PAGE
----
Saturday, January 31, 2009

Tell No One

If you don't mind subtitles, this is one of the best thrillers of 2008. If you mind subtitles, learn how to fucking read. Tell No One is based on the novel by Harlan Coben, a Jersey boy who won't make Dennis LeHane lose any sleep soon, but who writes solid thrillers about ordinary people thrust into frightening and realistic situations when something from their past rises from the muck and comes out swinging.
Alexandre Beck is a reserved and friendly doctor working at a Paris clinic. We meet him one morning when a brash, thuggish man brings in his child and demands that Dr. Alex see him. We see his calm in dealing with the violent man, and the sadness in his eyes. Through flashbacks, we learn that Dr. Alex's wife was brutally murdered 8 years ago, as they swam in a lake near a country cabin. He heard her scream, and when he climbed onto the dock he was knocked unconscious. Eventually her murder was blamed on a serial killer operating at the time, but he never confessed. Alex himself was suspected, because he could never explain why he was pulled from the water.
Now eight years later, two more bodies have been unearthed in the same area. The police begin sniffing around again. And on the anniversary of her death, Alex receives a cryptic e-mail he believes to be from his dead wife. How can this be? Is she still alive? He never got to identify the body. Her ex-cop father had that unfortunate task, and he describes the brutality vaguely, with obvious pain. So we have a set up similar to The Fugitive, but instead of fleeing the cops and hunting the one-armed man, Alex finds himself hunted by vicious, powerful men intent on destroying the life he's managed to cobble together after Margot's murder.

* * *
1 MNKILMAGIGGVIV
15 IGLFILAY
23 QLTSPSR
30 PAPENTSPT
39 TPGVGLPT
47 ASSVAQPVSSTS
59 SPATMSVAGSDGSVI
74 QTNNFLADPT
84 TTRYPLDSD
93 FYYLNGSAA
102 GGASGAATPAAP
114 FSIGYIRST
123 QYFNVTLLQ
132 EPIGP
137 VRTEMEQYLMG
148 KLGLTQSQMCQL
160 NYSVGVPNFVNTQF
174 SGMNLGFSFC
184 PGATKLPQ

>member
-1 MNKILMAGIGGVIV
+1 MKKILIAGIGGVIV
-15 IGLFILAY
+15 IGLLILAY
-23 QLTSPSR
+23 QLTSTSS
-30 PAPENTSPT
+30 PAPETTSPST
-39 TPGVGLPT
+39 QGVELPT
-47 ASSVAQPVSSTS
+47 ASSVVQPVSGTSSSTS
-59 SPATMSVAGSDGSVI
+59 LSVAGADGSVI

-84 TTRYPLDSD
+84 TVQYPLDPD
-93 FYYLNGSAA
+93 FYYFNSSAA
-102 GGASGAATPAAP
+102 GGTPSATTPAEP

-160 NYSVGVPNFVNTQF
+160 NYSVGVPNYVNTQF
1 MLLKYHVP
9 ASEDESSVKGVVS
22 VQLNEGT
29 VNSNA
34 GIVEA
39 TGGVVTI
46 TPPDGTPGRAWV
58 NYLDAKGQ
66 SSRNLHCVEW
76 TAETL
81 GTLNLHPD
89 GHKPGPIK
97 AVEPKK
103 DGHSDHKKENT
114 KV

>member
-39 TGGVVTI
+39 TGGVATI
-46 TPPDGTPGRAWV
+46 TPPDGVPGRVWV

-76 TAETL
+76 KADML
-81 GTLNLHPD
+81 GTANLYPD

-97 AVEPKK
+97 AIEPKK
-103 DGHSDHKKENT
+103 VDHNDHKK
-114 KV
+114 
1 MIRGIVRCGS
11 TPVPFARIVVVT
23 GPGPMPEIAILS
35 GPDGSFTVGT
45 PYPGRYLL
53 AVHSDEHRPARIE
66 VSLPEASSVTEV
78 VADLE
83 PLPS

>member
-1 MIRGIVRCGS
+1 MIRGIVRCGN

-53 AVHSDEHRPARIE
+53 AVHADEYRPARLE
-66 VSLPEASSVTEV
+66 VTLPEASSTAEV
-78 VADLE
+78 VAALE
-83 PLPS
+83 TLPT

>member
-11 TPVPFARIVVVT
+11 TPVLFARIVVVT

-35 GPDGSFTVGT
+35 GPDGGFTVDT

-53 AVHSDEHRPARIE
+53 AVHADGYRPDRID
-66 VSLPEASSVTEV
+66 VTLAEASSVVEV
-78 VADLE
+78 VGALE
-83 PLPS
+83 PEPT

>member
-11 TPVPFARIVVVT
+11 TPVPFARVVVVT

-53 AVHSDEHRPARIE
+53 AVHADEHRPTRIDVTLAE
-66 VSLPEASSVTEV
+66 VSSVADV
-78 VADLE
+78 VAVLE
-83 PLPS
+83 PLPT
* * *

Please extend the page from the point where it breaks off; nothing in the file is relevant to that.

As he awaits the instructions in the e-mail, he finds that he is being watched. And as he reaches out to friends, they become targets. The pincers of the police digging through the old case begin to close, and Alex has no choice but to go on the run, for his own safety, that of his few friends, and possibly for Margot's, if she really is alive. Director Guillaume Canet keeps the tension pegged for much of the movie. The nameless thugs are led by a bearded man who kills as if he's swatting a fly. His consort is a silent woman with ripped muscles who seems to have studied massage therapy for the ability to cause pain instead of relief. Played by Mika'ela Fisher, she's one scary bitch.
Alex gets stuck between them and the police, with only his lawyer friend on his side. Even Margot's father turns against him. The film is Hitchcockian in how things close in on Alex, but without the master's dark humor. Here we are kept in Alex's shoes for the entire film, and we feel his fear. When he finally runs from the police, there's a fantastic foot chase through Paris, with none of the usual cliches. When he comes up against a busy highway he can't just dash across, flip over a windshield and keep going. There's also no booming chase music, we get to hear his breath, his footsteps, and the sounds of the city around him as he dives through alleyways, the backs of shops, and through street fairs. And unlike most wrongfully accused men, Alex actually gets tired.
The film is taut as a drum, and while we meet many colorful characters- sleazy lawyers to street thugs, senators obsessed with steeplechase horse races- they all matter. The ending is a little too long, and maybe a little too neat, but we get there it's quite satisfying. Alex is played by Fran├žois Cluzet perfectly, as a man who dearly loved his wife and is not granted superhuman powers through his righteous anger at her murder. Dustin Hoffman can play him in the inevitable remake. But see it before then, it's worth a little subtitle-readin'. Even if your lips move while doing it. Then go read the book, too.

4 croque monsieurs out of 5


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